Do you have fresh, hand-baked German Bread right now?  No, no you do not…and ours will be eaten before you get here so don’t try it.

During our discussions, we got to talking about the happy birthday song, and how the Germans don’t really sing happy birthday.  Here’s why:

Which lead to Burt telling us about how Germans like to smash words together to make new words.  His example:  the soccer world cup.  In German it’s one word: Fußball-Weltmeisterschaft.

So awesome…

How many languages can you speak?

Oh PS: Greg can curse in German too.  Who says you don’t learn useful skills in the Boy Scouts? 😉

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11 Responses to I can speak German!

  1. Yvonne Hyatt says:

    I love reading your comments and I especially loved this one because I am of 100% German descent and have totally loved every trip I have taken to Germany, feeling a real kinship with the people, the land, and the food. There is nothing better than German bread!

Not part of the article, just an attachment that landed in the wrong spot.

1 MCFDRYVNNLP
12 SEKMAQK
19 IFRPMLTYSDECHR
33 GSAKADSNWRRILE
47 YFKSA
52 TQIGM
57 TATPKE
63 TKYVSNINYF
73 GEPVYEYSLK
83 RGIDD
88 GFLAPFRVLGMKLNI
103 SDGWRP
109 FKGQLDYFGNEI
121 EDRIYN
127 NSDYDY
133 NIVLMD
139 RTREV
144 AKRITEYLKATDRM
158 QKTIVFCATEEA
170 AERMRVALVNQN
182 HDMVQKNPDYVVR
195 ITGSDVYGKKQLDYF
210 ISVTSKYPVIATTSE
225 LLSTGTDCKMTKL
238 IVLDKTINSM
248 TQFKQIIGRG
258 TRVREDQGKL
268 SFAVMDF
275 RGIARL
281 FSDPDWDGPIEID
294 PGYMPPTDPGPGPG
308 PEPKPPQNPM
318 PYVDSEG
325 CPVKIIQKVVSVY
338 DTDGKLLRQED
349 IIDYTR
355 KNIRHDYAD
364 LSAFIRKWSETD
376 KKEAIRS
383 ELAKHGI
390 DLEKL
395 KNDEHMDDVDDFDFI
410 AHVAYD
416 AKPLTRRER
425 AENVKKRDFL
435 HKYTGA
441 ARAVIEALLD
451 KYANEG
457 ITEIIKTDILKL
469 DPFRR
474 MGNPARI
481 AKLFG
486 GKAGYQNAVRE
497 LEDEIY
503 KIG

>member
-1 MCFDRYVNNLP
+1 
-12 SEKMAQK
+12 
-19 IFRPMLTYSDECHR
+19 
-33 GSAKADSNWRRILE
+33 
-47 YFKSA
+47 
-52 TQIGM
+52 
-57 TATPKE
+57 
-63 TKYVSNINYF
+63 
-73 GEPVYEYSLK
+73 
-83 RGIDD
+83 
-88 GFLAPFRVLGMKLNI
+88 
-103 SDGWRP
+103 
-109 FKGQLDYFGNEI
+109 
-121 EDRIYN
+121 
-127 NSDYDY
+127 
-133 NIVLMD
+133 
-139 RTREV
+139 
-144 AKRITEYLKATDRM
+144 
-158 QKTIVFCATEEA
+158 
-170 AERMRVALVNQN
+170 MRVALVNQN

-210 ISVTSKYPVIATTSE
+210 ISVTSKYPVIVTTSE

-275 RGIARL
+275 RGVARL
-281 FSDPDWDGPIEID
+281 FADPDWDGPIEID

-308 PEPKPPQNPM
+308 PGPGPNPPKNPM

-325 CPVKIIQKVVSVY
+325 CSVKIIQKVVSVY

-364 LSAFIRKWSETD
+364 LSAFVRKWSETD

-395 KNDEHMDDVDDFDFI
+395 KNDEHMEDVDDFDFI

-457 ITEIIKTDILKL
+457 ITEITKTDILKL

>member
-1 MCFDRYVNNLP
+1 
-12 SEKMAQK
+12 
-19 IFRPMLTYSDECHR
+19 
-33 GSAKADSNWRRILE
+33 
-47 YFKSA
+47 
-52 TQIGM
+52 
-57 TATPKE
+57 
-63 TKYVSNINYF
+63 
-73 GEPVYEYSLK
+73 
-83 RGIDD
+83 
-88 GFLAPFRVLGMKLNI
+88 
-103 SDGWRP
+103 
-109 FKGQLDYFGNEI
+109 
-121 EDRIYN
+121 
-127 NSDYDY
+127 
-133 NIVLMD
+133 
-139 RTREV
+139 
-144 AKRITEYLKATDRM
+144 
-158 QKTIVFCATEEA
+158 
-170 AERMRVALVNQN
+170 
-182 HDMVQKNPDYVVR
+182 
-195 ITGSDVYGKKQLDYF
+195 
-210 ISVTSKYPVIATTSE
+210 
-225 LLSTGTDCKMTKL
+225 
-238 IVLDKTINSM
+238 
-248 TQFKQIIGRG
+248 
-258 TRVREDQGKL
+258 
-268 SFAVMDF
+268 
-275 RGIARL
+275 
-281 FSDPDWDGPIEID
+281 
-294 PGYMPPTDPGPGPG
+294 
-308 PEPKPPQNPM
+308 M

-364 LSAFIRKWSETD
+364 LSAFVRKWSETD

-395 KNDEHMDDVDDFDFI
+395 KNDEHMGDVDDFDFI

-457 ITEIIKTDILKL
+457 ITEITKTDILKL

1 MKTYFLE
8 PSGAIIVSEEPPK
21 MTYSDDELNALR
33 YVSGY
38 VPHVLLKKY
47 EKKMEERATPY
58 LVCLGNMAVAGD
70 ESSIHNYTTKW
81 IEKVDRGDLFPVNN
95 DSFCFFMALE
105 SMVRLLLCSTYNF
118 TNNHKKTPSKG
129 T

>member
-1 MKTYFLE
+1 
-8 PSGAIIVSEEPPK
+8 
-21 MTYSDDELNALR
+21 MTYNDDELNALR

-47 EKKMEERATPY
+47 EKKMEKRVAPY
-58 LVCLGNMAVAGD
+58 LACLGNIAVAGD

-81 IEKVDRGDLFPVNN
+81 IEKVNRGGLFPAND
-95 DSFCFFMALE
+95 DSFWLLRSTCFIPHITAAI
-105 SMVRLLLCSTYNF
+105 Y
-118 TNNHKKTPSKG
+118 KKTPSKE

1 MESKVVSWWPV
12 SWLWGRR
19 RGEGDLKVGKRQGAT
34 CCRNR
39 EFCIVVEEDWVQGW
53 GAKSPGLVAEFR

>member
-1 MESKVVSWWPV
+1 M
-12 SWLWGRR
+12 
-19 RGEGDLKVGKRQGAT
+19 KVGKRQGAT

God bless you in your travels!

    • Tiffany says:

      Thanks Mrs. Hyatt! I’m part German also, but unfortunately don’t know much about that part of my ancestry (I’m a mutt – I’m also Irish, French, Native America, Swedish and English…) My grandmother used to speak German in her home when she was a girl, and I always wondered why she didn’t teach it to my father and his brothers. I was speaking to someone about this recently, and they said it was probably because the anti-German sentiments after the war probably made her hide that part of her heritage. So, I’m mostly familiar with the very sturdy and ornate German furniture that she has!